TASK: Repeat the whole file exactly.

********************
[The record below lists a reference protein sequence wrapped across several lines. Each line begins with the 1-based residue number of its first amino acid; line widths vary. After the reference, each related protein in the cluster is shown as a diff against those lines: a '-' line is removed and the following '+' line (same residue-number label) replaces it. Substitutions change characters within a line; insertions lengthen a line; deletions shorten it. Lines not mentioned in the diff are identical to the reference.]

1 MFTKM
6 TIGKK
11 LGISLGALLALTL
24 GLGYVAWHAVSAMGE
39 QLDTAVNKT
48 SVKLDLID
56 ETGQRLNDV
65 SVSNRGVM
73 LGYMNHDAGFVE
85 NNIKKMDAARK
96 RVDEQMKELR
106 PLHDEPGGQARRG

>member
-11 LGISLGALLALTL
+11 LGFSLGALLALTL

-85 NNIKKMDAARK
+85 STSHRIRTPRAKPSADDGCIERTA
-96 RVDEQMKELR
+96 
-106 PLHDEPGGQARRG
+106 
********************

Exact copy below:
[The record below lists a reference protein sequence wrapped across several lines. Each line begins with the 1-based residue number of its first amino acid; line widths vary. After the reference, each related protein in the cluster is shown as a diff against those lines: a '-' line is removed and the following '+' line (same residue-number label) replaces it. Substitutions change characters within a line; insertions lengthen a line; deletions shorten it. Lines not mentioned in the diff are identical to the reference.]

1 MFTKM
6 TIGKK
11 LGISLGALLALTL
24 GLGYVAWHAVSAMGE
39 QLDTAVNKT
48 SVKLDLID
56 ETGQRLNDV
65 SVSNRGVM
73 LGYMNHDAGFVE
85 NNIKKMDAARK
96 RVDEQMKELR
106 PLHDEPGGQARRG

>member
-11 LGISLGALLALTL
+11 LGFSLGALLALTL

-85 NNIKKMDAARK
+85 STSHRIRTPRAKPSADDGCIERTA
-96 RVDEQMKELR
+96 
-106 PLHDEPGGQARRG
+106 